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Robo Advisors: 'Danger Will Robinson'

Over the past few years, there has been a tremendous amount of information regarding “robo advisors.” Thoughts of screaming children running through the streets and human financial advisors barricading themselves behind their mahogany desks come to mind.

Talking with advisors over the years, most fall into two groups on this: the first is really not paying attention and thinks this will never affect their clients. “That is for those indexing Bogleheads, not my clients — mine appreciate working with a real person!” The second group is paying attention, but scared and confused as to what a “robo advisor” really is and how they can affect YOUR business.

Robo advisors are really nothing more than human financial advisors on an 800 line. The likes of Schwab has been doing this for years, of course now they are touting their “Intelligent Portfolios” as their version of a robo advisor. It is mostly marketing but it is highly effective marketing. I suggest you do your own homework, look into some of the larger and better funded ones such as Wealth Front and Betterment. If you are not familiar with them you should be; they do have some very positive attributes.

However, putting your head in the sand and assuming your clients will never talk to them is probably not a great plan. They attract most investors with the idea of very low fees and the idea that you don’t have to work with an evil, capitalistic commission-based advisor, plus, they claim, great service. Sound familiar? Like it or not many investors will not work with an advisor because they fear being sold. They assume every financial advisor is out to fill their pockets with commissions through high fees. Of course, we know better, but if someone repeats it enough our culture tends to adopt it as the truth.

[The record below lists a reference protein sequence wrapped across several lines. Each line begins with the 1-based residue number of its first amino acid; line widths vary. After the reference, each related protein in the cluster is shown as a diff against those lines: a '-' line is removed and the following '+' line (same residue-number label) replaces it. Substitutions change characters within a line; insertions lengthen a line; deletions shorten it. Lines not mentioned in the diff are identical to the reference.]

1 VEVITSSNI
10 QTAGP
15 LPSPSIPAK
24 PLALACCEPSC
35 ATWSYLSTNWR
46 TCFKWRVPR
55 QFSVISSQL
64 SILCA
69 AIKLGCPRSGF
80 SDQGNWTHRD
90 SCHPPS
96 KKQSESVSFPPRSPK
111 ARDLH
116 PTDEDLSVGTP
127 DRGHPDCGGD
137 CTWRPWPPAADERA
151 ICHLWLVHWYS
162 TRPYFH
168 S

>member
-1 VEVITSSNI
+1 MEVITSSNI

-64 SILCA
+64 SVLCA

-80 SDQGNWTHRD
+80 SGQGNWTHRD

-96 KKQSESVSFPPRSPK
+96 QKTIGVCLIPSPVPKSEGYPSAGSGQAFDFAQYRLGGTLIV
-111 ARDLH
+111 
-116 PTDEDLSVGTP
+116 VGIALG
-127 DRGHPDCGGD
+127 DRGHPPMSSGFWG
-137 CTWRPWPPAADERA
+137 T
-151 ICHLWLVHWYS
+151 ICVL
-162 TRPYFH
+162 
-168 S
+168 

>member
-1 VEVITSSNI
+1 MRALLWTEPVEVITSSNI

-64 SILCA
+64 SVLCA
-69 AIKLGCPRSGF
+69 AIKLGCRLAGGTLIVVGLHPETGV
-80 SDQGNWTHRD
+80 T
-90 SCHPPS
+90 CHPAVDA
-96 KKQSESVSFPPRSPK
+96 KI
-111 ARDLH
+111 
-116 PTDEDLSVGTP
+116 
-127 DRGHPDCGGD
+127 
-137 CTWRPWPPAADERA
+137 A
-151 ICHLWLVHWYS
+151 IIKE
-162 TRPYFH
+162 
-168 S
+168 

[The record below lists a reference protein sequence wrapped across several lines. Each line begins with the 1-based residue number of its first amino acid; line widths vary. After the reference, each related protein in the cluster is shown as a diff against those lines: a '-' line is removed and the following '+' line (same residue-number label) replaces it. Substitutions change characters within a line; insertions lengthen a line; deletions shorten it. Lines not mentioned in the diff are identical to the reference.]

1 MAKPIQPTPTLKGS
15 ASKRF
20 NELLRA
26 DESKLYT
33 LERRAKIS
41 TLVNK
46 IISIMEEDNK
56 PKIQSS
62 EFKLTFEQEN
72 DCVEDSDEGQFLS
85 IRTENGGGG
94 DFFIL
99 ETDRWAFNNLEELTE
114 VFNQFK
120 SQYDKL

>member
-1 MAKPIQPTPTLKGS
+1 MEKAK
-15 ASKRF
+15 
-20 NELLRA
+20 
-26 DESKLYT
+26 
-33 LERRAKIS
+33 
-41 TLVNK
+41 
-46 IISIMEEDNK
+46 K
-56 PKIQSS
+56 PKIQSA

Robo advisors are here to stay and my feeling is they will get better at marketing, attracting and even retaining clients over the years. I know these are fighting words but I will say it anyhow: they can do virtually anything a human advisor can do. Yes, that’s right, anything. Also, artificial intelligence is getting much, much better. Plus many of the investors who call them will talk with a human financial advisor on the phone anyhow. They have asset allocation models, generic financial plans and even investment advisory services are offered. Of course, this is where it gets more interesting, the low fees start to get a bit higher when they do that. Plus, if they want investment advisory services to manage their money there may be additional fees.

So now the question is, “why do they need you the human advisor?” Well, maybe they don’t. Some advisors have really put things on auto pilot anyhow and do very little for their clients. Maybe some asset allocation here and there, maybe a vanilla newsletter they buy through some service once in a while. But for those of you that actually take time to connect with your clients and “coach” them through their financial life, you have a chance. You still have to adapt but you have a much better opportunity to not only survive but thrive. They need your “coaching” — and that is something that a robo advisor does not do. I am also aware of some advisors that are now using their own version of a robo advisor for clients just starting out. Once on board, they have the option of using a human advisor, not only because their portfolio is getting larger but because they are becoming more comfortable working with their firm.

In summary, I suggest the following:

  • Do your own research on these firms, they are legitimate competition. Remember, they may not be digging into your pocket today but if your practice is to be of value in the future you will need to address this. A smart advisor is trying to create a multigenerational practice, so prepare for your practice’s future.

  • Develop a strategy to work with smaller and newer clients with smaller portfolios. Give them good service without spending as much time as you do on your “A” clients. Remember, one day they will be “A” clients for someone and it should be you.

  • Create a culture of service. If you have been in this business for 7-10 years or more you should be spending 60-70% of your time servicing, not selling. Studies show you don’t have all of your client’s money now anyhow.

Robert Young is NTSA President-Elect; he also is President of PlanMember Financial Center/PRO Financial Investment Coaching.